To make that happen, Hunter would create a downtown development corporation, which would be charged with setting up a storefront office in the North Franklin area. The agency would try to lease five retail properties in its first year and another five a few years later. Old buildings would be rehabilitated and leased.

A foundering economy could jeopardize these dreams, said Rodney Kite- Powell, a historian at Tampa Bay History Center. Interest rates would climb. People would be less likely to invest in new condos. Banks would lose their ability to finance projects.

Besides renewing Franklin, the Tampa Downtown Vision and Action Plan outlines ways to boost the Tampa Bay Performing Arts Center area and the city's proposed riverwalk along the Hillsborough River. area.

Christine Burdick, president of Tampa Downtown Partnership, hopes those districts play off one another: People could head to a restaurant on Franklin after watching a show at the performing arts center or walking their dogs along the riverwalk.

Past And Present

The Franklin corridor was at its business peak in the 1940s and early 1950s, Kite-Powell said. But by the 1960s, it had fallen victim to the suburbs. As people moved to Town 'N Country and Carrollwood, businesses and malls opened.

By the 1980s and early 1990s, more malls opened. With little population growth downtown, Woolworth's and other stores along Franklin struggled, Kite-Powell said.

With the influx of residences downtown, though, the historian predicts a revival.

``The key is people,'' he said. ``If people move into downtown Tampa, businesses will follow. There's not a Publix on the Pasco County line because cows want to shop there. People do.''

Current business owners look forward to more vibrancy on Franklin.

Leland Cool of the Nature Shop wishes Franklin would resemble lower Manhattan. When Tampa residents see boarded-up businesses on Franklin, he said, they steer clear. His flower store relies heavily on Internet and phone orders.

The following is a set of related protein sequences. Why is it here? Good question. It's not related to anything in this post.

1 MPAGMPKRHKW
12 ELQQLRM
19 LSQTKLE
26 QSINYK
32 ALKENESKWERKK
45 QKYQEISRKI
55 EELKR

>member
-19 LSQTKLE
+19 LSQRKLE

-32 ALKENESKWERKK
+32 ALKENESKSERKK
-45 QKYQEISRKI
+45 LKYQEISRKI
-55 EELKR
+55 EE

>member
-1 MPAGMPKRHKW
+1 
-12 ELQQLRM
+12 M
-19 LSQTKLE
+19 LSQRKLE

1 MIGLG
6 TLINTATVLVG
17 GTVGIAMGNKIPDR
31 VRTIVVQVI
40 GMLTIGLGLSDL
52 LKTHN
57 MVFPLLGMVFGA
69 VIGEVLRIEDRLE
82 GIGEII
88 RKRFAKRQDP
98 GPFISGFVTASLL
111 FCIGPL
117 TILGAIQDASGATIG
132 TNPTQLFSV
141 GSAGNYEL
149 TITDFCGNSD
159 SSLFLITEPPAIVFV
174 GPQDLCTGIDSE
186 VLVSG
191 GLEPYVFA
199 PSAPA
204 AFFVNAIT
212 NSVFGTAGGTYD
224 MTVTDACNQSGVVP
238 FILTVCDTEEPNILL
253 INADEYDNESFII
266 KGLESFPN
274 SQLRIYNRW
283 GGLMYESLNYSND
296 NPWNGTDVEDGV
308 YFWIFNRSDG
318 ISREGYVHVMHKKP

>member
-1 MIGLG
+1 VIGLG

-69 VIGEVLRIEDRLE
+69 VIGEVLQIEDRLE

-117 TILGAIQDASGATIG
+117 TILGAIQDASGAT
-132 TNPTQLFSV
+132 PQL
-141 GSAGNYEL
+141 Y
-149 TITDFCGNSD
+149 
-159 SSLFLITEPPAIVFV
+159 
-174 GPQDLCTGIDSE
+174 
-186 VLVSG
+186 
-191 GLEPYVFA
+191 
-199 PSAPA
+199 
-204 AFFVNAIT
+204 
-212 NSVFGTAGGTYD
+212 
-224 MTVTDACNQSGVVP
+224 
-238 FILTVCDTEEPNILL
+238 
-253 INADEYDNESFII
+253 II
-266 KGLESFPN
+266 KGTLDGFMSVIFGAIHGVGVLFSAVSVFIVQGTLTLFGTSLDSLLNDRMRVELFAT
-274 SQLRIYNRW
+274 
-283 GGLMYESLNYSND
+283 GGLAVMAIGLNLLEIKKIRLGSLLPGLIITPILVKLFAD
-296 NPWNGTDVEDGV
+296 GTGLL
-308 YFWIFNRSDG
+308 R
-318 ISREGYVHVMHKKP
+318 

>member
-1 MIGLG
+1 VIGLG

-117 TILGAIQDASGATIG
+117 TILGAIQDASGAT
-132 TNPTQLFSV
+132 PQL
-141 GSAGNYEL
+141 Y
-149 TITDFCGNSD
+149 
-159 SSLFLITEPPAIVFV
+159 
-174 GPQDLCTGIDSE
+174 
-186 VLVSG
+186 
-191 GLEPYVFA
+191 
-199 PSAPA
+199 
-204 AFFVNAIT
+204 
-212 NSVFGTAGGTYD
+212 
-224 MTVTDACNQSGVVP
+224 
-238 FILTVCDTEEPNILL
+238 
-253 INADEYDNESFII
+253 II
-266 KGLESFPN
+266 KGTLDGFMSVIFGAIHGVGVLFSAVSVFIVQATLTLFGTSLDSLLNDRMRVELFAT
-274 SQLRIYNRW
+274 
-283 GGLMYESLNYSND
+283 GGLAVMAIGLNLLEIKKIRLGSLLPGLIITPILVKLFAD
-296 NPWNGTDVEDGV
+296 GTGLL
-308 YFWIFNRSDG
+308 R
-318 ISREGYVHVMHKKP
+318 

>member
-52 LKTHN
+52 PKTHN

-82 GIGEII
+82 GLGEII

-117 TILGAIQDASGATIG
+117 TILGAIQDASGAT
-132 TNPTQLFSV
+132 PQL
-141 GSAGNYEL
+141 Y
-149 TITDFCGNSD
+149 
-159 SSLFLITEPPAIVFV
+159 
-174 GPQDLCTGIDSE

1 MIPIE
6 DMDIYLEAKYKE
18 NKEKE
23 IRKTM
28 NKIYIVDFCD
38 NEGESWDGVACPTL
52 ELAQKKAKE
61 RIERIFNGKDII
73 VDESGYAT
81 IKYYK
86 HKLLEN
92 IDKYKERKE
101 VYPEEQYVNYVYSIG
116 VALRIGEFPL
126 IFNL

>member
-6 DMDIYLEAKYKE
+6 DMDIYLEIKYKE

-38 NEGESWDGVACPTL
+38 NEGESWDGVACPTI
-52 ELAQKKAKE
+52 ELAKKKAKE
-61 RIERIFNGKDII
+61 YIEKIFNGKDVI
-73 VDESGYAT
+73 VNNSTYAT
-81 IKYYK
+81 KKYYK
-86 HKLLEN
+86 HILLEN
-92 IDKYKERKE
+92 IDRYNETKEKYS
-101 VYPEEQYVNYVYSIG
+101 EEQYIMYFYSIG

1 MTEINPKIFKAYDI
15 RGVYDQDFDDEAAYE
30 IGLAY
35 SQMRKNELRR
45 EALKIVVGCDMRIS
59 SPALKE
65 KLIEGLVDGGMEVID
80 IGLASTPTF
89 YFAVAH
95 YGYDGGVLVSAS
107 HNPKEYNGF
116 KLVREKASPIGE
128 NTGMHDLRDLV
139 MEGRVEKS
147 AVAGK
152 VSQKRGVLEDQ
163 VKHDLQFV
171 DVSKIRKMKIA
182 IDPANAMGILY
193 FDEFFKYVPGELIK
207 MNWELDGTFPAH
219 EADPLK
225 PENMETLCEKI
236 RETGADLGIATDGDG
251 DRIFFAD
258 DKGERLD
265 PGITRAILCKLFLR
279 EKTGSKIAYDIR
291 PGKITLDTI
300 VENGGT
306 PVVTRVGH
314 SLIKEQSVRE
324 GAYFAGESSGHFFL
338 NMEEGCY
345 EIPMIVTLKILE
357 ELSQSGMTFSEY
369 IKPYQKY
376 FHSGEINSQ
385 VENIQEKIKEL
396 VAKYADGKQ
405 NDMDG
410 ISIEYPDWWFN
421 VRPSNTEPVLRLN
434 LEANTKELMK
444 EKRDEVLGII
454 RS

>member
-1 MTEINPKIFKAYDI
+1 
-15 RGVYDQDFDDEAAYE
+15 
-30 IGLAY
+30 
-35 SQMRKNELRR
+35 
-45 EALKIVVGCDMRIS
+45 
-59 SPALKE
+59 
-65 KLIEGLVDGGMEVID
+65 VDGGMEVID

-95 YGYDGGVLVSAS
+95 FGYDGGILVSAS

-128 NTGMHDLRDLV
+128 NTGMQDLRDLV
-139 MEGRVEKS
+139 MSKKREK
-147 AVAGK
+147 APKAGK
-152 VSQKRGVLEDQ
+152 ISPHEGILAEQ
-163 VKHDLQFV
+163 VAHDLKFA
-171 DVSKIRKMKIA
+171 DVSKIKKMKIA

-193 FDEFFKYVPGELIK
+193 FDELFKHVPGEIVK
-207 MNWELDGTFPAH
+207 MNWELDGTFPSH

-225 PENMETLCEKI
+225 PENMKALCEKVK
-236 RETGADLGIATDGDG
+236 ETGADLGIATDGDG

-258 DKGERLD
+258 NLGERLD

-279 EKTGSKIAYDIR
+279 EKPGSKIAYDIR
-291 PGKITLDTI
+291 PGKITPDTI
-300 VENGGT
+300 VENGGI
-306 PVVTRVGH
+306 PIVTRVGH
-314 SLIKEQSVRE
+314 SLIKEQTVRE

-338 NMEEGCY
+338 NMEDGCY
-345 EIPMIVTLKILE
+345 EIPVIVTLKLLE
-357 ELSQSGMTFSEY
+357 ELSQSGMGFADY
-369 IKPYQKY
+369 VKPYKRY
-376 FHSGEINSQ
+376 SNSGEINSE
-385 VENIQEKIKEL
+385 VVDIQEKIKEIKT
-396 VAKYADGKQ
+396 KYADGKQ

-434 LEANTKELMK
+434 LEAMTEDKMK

``It affects us because people don't come into the area,'' Cool said. ``If there's just one or two businesses, there's no reason, no destination point'' for shoppers.

`A Good Time To Get In'

When Elliott Acosta laid the groundwork for opening his casual eatery, Mr. Empanada, on Franklin, he noticed a strong, moldy odor and water leaking from the Maas Bros. building next door. The problem was mostly fixed, although a smell lingers.

``You can't put a table out there because they'd get dripped with moldy water,'' Acosta said. But, of opening a restaurant on Franklin, he said, ``It's a good time to get in.''

Ferrell, when talking about her condo and business plan for The Arlington, feels the same way.

``We want to do something that's very good and make money at it,'' Ferrell said.

Having a downtown development corporation coordinating efforts should help spur revitalization, Burdick said. Until now, landowners have been operating independently, she said.

``It's difficult for a single retailer to go in there and be successful,'' Burdick said. ``And I'm not sure they've all been trying. Successful retail requires synergy.''

Before long, she and Hunter hope, Franklin will thrive the way it did when people shopped at Woolworth's and Maas Bros.

``There's no reason some of this community development can't happen in Tampa,'' Hunter said. ``We think that's a reasonable thing.''

Researcher Diane Grey contributed to this story. Reporter Ellen Gedalius can be reached at (813) 259-7679

http://www.tampatrib.com/MGB2MGMM45E.html